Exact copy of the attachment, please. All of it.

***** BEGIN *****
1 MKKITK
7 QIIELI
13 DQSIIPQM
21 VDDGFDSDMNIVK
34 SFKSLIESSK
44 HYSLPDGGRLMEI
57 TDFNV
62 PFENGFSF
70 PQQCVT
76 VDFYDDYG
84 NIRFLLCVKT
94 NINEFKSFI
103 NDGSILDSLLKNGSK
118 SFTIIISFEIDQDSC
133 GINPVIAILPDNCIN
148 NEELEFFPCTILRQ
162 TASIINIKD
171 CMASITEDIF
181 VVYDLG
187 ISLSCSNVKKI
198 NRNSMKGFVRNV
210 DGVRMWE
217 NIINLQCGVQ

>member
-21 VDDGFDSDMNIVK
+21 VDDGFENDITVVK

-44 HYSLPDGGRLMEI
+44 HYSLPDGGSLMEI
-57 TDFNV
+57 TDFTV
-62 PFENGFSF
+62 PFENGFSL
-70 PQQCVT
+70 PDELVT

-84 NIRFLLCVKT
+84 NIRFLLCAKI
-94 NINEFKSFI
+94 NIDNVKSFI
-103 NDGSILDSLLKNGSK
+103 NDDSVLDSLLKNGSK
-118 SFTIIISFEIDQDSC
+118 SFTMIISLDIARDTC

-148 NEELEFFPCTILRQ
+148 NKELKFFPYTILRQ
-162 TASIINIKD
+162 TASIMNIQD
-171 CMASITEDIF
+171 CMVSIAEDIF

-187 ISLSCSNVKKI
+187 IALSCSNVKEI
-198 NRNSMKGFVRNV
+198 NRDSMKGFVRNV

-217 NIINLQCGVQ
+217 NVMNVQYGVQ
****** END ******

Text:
1 MKKITK
7 QIIELI
13 DQSIIPQM
21 VDDGFDSDMNIVK
34 SFKSLIESSK
44 HYSLPDGGRLMEI
57 TDFNV
62 PFENGFSF
70 PQQCVT
76 VDFYDDYG
84 NIRFLLCVKT
94 NINEFKSFI
103 NDGSILDSLLKNGSK
118 SFTIIISFEIDQDSC
133 GINPVIAILPDNCIN
148 NEELEFFPCTILRQ
162 TASIINIKD
171 CMASITEDIF
181 VVYDLG
187 ISLSCSNVKKI
198 NRNSMKGFVRNV
210 DGVRMWE
217 NIINLQCGVQ

>member
-21 VDDGFDSDMNIVK
+21 VDDGFENDITVVK

-44 HYSLPDGGRLMEI
+44 HYSLPDGGSLMEI
-57 TDFNV
+57 TDFTV
-62 PFENGFSF
+62 PFENGFSL
-70 PQQCVT
+70 PDELVT

-84 NIRFLLCVKT
+84 NIRFLLCAKI
-94 NINEFKSFI
+94 NIDNVKSFI
-103 NDGSILDSLLKNGSK
+103 NDDSVLDSLLKNGSK
-118 SFTIIISFEIDQDSC
+118 SFTMIISLDIARDTC

-148 NEELEFFPCTILRQ
+148 NKELKFFPYTILRQ
-162 TASIINIKD
+162 TASIMNIQD
-171 CMASITEDIF
+171 CMVSIAEDIF

-187 ISLSCSNVKKI
+187 IALSCSNVKEI
-198 NRNSMKGFVRNV
+198 NRDSMKGFVRNV

-217 NIINLQCGVQ
+217 NVMNVQYGVQ